Locals discovered emeralds in the late 1960s near Tanzania’s Lake Manyara. Just a few years later, miners produced commercial quantities of gem-quality emerald and alexandrite. The surface of these rough emeralds are heavily etched, and these gems can contain a number of fluid and crystalline inclusions. Multi-phase inclusions can also occur, often with multiple crystalline phases of carbonate minerals, quartz, or chrysoberyl. Similar minerals may make up crystalline inclusions in these emeralds.
Emeralds occur in three different counties in North Carolina and have been mined since the late 19th century. Rough crystals generally have a light-colored to colorless core with an intensely colored rim, and rough stones show signs of etching. Although much of the material isn’t gem-quality, some high-quality stones have also come from this area. Quartz, calcite, pyrite, and rutile may occur as inclusions in these stones. In addition, emeralds from North Carolina fluoresce under longwave UV light, a property shared with few emeralds from other sources.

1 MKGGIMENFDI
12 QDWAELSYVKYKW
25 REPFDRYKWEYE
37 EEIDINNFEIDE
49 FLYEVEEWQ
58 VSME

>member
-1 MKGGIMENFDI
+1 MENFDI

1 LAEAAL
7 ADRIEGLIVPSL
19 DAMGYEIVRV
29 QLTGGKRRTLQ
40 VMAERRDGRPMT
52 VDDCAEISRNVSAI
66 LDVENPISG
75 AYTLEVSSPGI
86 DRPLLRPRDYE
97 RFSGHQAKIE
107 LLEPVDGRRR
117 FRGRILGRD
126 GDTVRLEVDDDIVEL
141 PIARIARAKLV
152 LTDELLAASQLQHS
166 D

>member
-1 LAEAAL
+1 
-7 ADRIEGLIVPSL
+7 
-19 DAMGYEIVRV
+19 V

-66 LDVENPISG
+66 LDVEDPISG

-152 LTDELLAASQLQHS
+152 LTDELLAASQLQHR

After Colombia, Zambia is perhaps the most significant of today’s emerald origins. This country hosts several mines, most located in the Kafubu area, although emerald mining began more recently at the Musakashi deposit. These two areas represent different emerald deposits with different geology, and their gems can be differentiated based on their inclusions. Common inclusions in Kafubu emeralds include phlogopite, actinolite, and apatite, while sphene, iron oxides, feldspars, quartz, zeolites, and three-phase inclusions are more common in Musakashi emeralds.